Just as retailers and restaurants are limiting the number of customers entering their locations at any one time, local authorities are also seeking a way to safely re-open public spaces such as playgrounds and beaches as stay-at-home restrictions are gradually lifted. Limiting numbers of people in a given space is seen as essential to maintaining social distancing in the wake of the first wave of the coronavirus, in order to prevent it from spreading and causing new cases of COVID-19. While people-counting sensors at doorways and gates are useful in spaces with controlled or dedicated entry points, open spaces are more difficult to monitor – especially in beach environments where visitors arrive from multiple directions and where access is not tightly controlled. Continue reading “COVID-19: Mitigation Comes Ashore – Video Monitoring for Social Distance Management on European Beaches”→
• VirusBlockchain deployed this week to identify and monitor COVID-19 free zones
• The blockchain monitoring system is backed by technology provider Qlikchain
This week the tech industry partnered with a public health consortium to launch a blockchain-enabled monitoring system aimed at keeping communities at bay from the COVID-19 pandemic.
The Public Health Blockchain Consortium (PHBC) announced the new system which monitors healthy, uninfected individuals as they move between locations in order to automatically identify zones that are safe or unsafe. The system is built on a blockchain solution which combines AI, geographical information systems (GIS), and real-time information systems provided by virus surveillance providers.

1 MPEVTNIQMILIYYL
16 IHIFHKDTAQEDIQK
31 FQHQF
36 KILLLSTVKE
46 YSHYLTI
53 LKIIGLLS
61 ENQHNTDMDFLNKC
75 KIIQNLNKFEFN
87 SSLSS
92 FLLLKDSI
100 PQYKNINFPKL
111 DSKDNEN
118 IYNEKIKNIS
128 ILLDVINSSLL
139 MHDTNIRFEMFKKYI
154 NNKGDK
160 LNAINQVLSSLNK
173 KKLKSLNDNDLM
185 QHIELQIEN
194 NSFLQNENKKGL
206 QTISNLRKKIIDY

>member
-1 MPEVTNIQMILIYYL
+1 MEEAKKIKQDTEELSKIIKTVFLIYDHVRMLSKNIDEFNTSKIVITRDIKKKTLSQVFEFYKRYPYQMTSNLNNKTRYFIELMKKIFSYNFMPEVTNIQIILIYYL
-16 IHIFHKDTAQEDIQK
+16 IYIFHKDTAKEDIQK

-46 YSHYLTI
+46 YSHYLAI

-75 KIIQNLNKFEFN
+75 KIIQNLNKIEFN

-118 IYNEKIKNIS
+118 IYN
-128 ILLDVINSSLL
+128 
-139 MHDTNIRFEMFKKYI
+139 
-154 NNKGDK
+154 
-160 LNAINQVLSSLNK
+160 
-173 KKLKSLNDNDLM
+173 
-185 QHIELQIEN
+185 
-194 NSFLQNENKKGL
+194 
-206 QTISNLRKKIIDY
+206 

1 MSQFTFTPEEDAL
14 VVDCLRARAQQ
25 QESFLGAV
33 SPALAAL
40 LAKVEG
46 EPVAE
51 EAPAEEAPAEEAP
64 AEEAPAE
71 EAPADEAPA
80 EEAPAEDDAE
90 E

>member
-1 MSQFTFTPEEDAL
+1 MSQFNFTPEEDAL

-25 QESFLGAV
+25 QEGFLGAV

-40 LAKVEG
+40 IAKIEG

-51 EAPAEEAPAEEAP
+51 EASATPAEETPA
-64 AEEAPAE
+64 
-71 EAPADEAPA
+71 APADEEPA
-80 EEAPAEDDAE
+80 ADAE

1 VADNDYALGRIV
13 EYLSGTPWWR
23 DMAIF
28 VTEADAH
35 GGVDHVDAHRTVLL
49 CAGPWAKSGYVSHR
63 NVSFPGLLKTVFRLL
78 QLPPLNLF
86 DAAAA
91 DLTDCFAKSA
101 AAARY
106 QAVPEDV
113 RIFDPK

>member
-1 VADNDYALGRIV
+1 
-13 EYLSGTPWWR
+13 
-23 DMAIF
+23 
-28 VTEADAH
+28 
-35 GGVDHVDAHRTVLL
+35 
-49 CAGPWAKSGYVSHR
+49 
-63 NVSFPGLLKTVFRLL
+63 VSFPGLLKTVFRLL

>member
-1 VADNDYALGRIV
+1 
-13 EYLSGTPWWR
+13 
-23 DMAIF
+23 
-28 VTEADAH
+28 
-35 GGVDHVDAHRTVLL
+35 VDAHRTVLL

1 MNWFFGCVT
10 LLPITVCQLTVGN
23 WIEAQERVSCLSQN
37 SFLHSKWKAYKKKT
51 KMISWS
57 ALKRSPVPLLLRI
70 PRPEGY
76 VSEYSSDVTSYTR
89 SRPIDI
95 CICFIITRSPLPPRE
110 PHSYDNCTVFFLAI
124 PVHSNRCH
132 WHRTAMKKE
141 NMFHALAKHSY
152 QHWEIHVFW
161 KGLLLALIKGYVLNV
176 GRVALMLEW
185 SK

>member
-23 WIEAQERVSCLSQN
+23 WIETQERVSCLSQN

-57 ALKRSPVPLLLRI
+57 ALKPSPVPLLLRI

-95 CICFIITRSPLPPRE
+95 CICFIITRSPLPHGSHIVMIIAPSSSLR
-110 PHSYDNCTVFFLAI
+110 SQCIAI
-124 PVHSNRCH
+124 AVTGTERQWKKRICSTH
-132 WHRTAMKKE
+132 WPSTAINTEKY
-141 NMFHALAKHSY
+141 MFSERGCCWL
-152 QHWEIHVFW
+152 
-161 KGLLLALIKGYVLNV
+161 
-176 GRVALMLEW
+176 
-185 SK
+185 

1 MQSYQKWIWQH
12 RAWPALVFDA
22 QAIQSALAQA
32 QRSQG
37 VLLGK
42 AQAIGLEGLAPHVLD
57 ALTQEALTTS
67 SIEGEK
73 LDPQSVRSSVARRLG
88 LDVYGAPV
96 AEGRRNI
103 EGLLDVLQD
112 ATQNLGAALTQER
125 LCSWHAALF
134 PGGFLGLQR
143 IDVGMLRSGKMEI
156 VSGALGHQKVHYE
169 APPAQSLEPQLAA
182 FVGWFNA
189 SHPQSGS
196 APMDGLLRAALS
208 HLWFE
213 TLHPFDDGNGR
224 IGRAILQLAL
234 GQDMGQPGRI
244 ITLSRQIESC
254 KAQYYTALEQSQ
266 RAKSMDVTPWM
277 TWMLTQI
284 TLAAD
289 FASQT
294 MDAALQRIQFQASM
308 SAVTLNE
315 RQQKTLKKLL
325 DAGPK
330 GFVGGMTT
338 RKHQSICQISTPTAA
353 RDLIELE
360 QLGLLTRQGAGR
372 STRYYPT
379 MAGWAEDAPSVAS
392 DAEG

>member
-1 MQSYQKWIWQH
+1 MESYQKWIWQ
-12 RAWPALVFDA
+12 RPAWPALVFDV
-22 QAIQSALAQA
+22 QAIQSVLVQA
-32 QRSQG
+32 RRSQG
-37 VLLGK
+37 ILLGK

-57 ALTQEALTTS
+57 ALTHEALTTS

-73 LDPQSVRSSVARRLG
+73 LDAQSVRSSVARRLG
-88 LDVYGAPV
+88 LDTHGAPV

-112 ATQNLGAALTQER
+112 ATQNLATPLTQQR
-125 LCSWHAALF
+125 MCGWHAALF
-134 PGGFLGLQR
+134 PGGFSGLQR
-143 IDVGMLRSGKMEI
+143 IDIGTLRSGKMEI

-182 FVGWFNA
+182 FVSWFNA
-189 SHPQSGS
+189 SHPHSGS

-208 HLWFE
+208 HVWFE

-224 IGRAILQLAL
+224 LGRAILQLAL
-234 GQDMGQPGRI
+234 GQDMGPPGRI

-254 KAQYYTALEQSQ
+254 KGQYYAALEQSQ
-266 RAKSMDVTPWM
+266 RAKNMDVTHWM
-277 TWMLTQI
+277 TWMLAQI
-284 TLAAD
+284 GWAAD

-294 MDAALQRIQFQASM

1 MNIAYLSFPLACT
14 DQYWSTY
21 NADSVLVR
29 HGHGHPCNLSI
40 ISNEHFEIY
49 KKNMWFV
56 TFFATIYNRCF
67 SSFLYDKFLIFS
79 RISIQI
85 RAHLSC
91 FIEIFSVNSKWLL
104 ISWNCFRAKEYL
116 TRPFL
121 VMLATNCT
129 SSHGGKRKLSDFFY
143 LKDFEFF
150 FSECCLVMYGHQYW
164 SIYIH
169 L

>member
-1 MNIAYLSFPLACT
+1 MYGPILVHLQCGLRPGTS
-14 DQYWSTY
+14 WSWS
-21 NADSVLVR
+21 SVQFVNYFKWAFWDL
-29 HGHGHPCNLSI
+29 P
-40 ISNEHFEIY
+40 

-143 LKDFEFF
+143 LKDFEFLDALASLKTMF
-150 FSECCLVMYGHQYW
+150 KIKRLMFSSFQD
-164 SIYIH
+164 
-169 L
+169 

Companies that have yet to jump on the remote working bandwagon may have their hand forced due to the self-isolation and social separation measures put in place by their respective national governments.
We will undoubtedly see an uptick in the adoption of telehealth technologies, including remote monitoring.
On the 11th March 2020, the World Health Organization (WHO) declared COVID-19 (Coronavirus) a pandemic. As of writing, there have been over 130,000 cases reported across 123 countries, areas or territories and almost 5,000 deaths from the virus, which emanated from Wuhan in China. We have witnessed a wide variety of responses to the threat including mass self-isolation in Italy, travel bans, fiscal stimulus packages, health insurance policy allowances, business and school closures, and the cancellation of large events such as Mobile World Congress in Barcelona and HIMSS20 in Orlando, at which U.S. President Trump was scheduled to address the situation. Continue reading “COVID 19: Keep Calm and Corona On – A Global Perspective”→
Maxis is enhancing its IoT portfolio with Microsoft Azure to deliver solutions more efficiently and provide flexibility in the market.
While it is a positive move, Maxis could consider integrating Azure features into its IoT network, collaborate on MEC and strengthen its professional services capabilities.